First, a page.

I didn’t have to do a lot of soul searching to find my path—it was right there in front of me. I’d been thinking about my health non-stop, trying to figure out a way to break from my soda addiction (brought on, of course, by an attempt to stay animated and awake at a job I was less and less excited about). As bad as colas were for me, they were a lot more fun to drink than water! I started scouring the market for truly healthy, hydrating water beverages that weren’t packed with sweeteners or hidden preservatives but were flavorful and able to curb my soda cravings. When I came up empty-handed, I began experimenting with fruit-flavored water at home. Eventually, I figured out how to make the exact drink I’d been trying to find in the grocery aisle, and when the pounds started shedding as a result, I got really excited thinking about how I could spread my secret to others and help them restart their lives. The idea of helping people get healthy was all I could think about, and I knew it was time to shift gears in my life.

This passion is about living the brand. If you’re working behind the counter at SoulCycle, and then you’re going home and eating junk food—that’s a pretty good indication that you’re in the wrong field. Or let’s say you work at LinkedIn, but you yourself don’t have a profile—what are you doing? You’re wasting your time. Forget what looks good on paper; forget making your parents happy when you go home for the holidays. Truly successful people are in love with what they do, period.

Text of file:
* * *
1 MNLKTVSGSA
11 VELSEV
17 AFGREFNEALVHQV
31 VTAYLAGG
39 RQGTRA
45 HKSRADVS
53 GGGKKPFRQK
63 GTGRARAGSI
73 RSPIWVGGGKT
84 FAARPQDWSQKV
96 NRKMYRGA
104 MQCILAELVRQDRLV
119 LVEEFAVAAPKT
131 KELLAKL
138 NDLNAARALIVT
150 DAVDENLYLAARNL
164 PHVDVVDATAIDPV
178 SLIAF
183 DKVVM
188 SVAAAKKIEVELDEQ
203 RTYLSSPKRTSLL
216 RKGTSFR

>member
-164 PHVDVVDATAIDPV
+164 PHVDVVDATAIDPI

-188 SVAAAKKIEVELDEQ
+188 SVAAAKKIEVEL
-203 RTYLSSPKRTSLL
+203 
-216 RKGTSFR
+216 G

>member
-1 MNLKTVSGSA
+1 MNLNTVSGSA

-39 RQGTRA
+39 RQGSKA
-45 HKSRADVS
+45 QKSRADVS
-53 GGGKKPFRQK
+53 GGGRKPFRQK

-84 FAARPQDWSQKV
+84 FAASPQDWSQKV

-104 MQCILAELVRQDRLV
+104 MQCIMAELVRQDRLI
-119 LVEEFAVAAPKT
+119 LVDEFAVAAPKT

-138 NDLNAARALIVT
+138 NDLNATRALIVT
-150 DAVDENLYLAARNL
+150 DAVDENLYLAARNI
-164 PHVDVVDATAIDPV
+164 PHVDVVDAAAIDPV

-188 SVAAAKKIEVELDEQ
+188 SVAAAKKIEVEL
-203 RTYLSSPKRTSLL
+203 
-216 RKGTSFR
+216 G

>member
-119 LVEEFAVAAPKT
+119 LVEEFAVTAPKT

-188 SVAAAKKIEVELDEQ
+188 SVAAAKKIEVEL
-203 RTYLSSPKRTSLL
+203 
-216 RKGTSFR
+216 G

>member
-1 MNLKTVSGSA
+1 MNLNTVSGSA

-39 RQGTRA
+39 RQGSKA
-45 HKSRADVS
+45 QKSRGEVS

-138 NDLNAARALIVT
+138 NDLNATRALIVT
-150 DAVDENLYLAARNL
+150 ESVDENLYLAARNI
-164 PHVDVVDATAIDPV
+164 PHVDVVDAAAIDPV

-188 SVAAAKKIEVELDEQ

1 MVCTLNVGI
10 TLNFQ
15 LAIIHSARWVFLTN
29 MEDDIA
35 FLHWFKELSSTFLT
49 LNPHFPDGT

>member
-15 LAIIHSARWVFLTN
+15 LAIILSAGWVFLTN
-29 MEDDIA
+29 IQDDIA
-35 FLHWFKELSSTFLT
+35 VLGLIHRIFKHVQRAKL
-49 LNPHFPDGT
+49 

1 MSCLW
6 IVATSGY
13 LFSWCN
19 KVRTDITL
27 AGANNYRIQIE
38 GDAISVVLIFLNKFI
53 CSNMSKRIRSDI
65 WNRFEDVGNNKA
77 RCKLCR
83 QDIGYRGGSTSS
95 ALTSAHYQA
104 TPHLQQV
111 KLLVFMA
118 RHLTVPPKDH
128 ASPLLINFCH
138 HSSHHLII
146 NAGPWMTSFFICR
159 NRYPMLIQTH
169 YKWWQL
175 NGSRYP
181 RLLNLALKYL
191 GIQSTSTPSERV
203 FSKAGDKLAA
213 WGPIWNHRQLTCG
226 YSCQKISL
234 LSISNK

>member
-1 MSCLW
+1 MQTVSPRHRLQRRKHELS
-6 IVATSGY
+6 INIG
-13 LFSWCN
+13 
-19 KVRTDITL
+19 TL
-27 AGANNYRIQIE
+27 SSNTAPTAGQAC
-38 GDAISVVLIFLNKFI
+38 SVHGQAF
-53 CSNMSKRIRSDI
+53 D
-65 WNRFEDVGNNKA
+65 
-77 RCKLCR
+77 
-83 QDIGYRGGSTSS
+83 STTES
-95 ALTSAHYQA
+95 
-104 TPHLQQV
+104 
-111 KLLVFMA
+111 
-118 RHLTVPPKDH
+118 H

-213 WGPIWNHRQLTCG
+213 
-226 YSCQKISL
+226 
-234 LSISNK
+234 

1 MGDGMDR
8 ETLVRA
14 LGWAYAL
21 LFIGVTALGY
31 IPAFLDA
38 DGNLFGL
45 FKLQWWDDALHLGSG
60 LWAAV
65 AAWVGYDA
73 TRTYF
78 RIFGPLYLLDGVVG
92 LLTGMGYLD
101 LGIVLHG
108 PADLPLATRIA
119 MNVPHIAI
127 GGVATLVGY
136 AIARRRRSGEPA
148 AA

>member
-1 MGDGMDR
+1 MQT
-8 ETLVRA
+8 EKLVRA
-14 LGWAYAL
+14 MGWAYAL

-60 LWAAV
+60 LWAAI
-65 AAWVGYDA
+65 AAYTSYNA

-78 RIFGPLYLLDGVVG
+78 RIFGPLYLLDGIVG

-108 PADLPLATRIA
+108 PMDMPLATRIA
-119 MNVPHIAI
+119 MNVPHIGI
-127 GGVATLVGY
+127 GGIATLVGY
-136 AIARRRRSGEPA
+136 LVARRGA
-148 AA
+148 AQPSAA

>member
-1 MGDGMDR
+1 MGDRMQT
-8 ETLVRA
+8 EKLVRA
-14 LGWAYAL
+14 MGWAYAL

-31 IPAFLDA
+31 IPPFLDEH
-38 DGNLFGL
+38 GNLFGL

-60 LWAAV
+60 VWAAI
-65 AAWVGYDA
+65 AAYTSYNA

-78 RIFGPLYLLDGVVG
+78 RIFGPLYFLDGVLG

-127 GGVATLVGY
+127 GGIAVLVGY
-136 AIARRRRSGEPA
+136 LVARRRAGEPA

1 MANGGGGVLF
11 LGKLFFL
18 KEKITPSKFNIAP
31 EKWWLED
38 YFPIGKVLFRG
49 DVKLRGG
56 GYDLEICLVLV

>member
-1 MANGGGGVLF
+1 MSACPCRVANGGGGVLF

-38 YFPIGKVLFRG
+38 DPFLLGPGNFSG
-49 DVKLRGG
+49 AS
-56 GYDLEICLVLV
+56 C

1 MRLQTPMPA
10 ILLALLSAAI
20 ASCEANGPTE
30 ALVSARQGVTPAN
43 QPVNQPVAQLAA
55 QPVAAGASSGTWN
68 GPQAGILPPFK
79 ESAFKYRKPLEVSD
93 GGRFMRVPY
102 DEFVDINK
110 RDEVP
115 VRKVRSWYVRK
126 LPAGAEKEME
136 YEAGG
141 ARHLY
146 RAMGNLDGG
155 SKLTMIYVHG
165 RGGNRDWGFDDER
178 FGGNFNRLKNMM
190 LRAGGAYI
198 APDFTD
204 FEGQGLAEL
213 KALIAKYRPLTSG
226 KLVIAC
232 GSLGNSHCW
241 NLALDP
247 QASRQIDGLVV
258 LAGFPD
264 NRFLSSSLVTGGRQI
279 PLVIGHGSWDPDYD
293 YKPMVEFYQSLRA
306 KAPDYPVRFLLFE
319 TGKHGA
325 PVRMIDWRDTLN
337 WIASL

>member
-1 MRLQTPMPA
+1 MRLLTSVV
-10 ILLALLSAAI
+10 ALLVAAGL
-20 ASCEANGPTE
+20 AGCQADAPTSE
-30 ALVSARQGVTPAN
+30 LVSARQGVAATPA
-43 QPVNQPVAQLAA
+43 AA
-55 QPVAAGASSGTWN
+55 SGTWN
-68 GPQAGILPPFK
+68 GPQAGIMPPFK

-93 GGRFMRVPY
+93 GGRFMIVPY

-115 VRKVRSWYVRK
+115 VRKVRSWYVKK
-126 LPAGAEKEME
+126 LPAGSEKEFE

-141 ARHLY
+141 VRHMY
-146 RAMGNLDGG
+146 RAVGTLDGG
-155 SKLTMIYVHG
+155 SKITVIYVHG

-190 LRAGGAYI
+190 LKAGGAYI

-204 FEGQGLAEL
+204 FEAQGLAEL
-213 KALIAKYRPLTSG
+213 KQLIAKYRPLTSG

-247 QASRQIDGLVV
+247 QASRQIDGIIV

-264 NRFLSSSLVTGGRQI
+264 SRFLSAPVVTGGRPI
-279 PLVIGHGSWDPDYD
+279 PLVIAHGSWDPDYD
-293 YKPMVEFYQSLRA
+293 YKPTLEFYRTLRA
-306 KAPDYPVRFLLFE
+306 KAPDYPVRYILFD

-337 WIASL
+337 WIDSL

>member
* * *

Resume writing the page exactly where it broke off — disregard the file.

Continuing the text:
Speaking of being the best at what she does, Oprah has a great quote that I often go back to: I define joy as a sustained sense of well-being and internal peace—a connection to what matters. In order to achieve that joy and success in your life, you have to know what matters to you. Hint was born because I was totally invested—mind, body, and soul. The idea of developing a product around something that would help me get healthier didn’t even seem like a job, and to this day, I’m energized by what I do. It’s not just my money source; it’s my power source. I breathe life into my company because my company breathes life into me.

Kara Goldin is Founder and CEO of Hint Water, the fastest growing flavored water in the United States. Kara started Hint when she couldn’t find a healthy water that tasted great without questionable additives like sweeteners. Hint Water has 0 calories, 0 sugar, and 0 diet sweeteners and can be purchased online at www.drinkhint.com in a variety of flavors including Blackberry and Watermelon, in both still and sparkling.